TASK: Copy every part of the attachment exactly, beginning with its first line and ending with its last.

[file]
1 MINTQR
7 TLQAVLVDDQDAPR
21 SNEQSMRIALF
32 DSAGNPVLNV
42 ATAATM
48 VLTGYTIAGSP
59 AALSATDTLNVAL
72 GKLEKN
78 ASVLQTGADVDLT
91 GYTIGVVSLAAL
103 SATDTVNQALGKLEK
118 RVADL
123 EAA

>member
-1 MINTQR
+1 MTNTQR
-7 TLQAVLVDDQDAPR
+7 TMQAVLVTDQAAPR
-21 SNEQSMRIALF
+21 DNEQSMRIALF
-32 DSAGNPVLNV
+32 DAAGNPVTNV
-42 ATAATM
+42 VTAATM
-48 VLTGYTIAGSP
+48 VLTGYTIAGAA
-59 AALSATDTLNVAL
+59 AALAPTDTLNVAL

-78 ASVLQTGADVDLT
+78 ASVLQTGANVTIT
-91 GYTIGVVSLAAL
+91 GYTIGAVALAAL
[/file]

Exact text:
1 MINTQR
7 TLQAVLVDDQDAPR
21 SNEQSMRIALF
32 DSAGNPVLNV
42 ATAATM
48 VLTGYTIAGSP
59 AALSATDTLNVAL
72 GKLEKN
78 ASVLQTGADVDLT
91 GYTIGVVSLAAL
103 SATDTVNQALGKLEK
118 RVADL
123 EAA

>member
-1 MINTQR
+1 MTNTQR
-7 TLQAVLVDDQDAPR
+7 TMQAVLVTDQAAPR
-21 SNEQSMRIALF
+21 DNEQSMRIALF
-32 DSAGNPVLNV
+32 DAAGNPVTNV
-42 ATAATM
+42 VTAATM
-48 VLTGYTIAGSP
+48 VLTGYTIAGAA
-59 AALSATDTLNVAL
+59 AALAPTDTLNVAL

-78 ASVLQTGADVDLT
+78 ASVLQTGANVTIT
-91 GYTIGVVSLAAL
+91 GYTIGAVALAAL